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Keeping it real

By [email protected] - 25th February 2020 - 10:48

As every geographer knows, the world isn’t flat. Our spatial reality is three-dimensional, not two-dimensional, and that’s what we humans have evolved to understand. While we’ve also learnt to understand more abstract concepts, such as geospatial reference systems (see page 24), there’s nothing quite like experience the physical reality of something to understand it, be it an object we can hold in our hands or a building we can see.

Technologists have known this for a long time and almost for as long as there have been personal computers, they’ve been looking at ways to make the abstract realities inside computers more like the physical world. That’s been easier said than done, though, and there have been many false starts along the way – as well many partial successes. Even systems that have been technologically advanced enough to give us virtual or augmented reality have lacked something else – typically affordability but also the ability to easily put it into users’ hands.

However, we’re not at the point where not only is it possible to create usable, believable VR and AR for the likes of Pokemon Go and other more trivial applications, we can use it for geospatial work, too. And in this issue, we look at a few implementations around the world where the virtual world is creating real benefits for businesses.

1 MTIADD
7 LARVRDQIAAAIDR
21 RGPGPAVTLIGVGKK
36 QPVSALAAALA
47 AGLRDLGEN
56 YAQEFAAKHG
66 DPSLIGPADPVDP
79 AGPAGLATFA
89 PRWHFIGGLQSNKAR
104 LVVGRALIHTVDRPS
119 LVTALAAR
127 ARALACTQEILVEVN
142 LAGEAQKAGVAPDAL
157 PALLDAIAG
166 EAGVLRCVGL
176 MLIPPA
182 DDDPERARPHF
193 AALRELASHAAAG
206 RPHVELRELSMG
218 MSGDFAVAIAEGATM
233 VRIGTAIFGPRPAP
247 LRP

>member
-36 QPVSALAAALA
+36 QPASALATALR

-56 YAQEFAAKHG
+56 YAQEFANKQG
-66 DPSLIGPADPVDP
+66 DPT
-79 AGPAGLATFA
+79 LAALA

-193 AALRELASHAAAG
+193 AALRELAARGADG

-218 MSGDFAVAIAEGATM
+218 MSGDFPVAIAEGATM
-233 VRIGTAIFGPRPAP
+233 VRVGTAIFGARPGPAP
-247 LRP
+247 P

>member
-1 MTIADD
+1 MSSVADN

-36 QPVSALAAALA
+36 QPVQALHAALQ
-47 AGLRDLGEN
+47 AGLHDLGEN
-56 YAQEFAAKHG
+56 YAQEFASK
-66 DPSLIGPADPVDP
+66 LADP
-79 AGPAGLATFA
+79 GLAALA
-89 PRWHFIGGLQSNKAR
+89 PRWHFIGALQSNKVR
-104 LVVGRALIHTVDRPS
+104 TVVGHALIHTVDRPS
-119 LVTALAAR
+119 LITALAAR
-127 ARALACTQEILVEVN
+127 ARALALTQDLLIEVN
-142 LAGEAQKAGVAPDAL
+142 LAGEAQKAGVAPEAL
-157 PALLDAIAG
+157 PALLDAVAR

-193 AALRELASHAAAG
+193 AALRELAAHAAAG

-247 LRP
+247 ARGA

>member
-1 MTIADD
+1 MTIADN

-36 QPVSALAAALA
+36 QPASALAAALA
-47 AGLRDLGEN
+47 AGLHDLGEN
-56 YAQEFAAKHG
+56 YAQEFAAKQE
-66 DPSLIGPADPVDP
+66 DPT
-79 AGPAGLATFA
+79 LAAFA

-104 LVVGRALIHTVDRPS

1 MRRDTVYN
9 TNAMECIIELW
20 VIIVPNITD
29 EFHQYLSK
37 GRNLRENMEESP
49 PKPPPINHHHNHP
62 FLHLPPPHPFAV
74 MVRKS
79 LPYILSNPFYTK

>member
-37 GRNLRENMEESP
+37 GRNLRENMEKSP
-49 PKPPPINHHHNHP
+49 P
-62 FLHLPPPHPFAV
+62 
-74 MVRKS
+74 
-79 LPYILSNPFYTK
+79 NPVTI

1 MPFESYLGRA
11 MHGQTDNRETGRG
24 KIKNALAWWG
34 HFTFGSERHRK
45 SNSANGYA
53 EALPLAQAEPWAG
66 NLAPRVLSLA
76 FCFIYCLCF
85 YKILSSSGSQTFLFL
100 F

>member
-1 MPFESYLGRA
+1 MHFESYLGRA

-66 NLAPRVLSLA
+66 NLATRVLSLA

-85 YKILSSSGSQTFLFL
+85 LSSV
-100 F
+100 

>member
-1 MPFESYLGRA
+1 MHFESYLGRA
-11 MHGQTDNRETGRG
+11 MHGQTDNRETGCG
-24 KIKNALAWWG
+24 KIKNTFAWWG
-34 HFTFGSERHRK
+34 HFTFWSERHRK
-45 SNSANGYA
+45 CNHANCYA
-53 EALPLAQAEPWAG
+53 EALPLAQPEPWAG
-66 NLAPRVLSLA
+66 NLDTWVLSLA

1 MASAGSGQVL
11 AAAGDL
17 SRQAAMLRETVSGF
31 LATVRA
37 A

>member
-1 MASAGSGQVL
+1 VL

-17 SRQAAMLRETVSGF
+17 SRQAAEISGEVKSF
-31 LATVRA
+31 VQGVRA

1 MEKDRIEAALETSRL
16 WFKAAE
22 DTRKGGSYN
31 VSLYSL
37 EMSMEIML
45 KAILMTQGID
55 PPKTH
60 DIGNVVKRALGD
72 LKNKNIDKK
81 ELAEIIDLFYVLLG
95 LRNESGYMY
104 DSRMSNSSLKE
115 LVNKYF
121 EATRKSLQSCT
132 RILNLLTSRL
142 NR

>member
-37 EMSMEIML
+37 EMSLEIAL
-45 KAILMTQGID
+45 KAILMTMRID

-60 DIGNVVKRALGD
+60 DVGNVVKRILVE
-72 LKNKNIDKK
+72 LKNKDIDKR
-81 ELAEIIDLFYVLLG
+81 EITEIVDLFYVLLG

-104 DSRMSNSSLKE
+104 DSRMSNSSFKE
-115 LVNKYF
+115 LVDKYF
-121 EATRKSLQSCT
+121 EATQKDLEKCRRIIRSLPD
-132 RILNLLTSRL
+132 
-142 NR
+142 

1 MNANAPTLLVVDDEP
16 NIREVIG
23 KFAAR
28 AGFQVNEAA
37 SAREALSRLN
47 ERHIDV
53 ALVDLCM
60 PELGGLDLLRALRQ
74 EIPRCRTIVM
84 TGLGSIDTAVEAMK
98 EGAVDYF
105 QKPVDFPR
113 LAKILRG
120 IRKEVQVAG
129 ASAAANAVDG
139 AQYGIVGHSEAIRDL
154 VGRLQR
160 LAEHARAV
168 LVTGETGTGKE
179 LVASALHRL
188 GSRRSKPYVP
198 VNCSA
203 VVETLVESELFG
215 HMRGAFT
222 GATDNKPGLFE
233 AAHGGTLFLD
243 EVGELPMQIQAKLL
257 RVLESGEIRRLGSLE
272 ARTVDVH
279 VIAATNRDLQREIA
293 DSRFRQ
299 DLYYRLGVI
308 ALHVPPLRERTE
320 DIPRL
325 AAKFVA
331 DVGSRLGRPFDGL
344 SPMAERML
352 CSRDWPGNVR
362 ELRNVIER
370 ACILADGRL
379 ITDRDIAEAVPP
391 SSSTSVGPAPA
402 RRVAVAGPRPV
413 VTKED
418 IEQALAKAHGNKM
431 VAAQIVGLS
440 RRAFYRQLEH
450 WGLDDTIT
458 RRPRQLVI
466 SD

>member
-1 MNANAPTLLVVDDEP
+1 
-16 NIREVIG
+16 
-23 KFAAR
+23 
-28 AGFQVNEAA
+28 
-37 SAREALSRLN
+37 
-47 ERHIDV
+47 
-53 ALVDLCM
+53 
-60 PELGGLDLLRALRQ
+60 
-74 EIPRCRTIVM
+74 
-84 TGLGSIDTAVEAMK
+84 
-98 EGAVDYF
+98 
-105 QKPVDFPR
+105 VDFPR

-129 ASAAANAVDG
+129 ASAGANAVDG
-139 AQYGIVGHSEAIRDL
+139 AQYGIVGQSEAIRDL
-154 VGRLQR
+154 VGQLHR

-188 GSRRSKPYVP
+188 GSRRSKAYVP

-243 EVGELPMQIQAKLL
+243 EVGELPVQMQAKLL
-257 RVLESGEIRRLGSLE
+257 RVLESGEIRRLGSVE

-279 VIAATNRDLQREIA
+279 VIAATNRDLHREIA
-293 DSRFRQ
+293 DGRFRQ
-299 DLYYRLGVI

On page 36, Rick Harrison looks at the benefits of VR in city planning. Many city planners – or at least those who approve city planning applications – aren’t geospatial experts. A dry and dusty plan might work for those with the right training, but a 3D model that can be walked around and explored can truly give people an insight into what a completed development will be like. Rick also highlights that although recent advances in technology and affordability have helped to make VR a reality in such applications, there are still computational considerations that only a trained operator can overcome, for the systems to be effective.

Meanwhile, on page 38, Jodie Hartnell finds out how a Norwegian design firm has been using augmented reality to see what designs will look in practice on-site. The technology is already paying dividends in one project, which revealed numerous real-world issues, as well as a simple inescapable fact – a planned bridge was simply too big for the space available.

However, AR needn’t always be for business and the future. On page 32, we look at how it’s being used to recreate an almost forgotten past.

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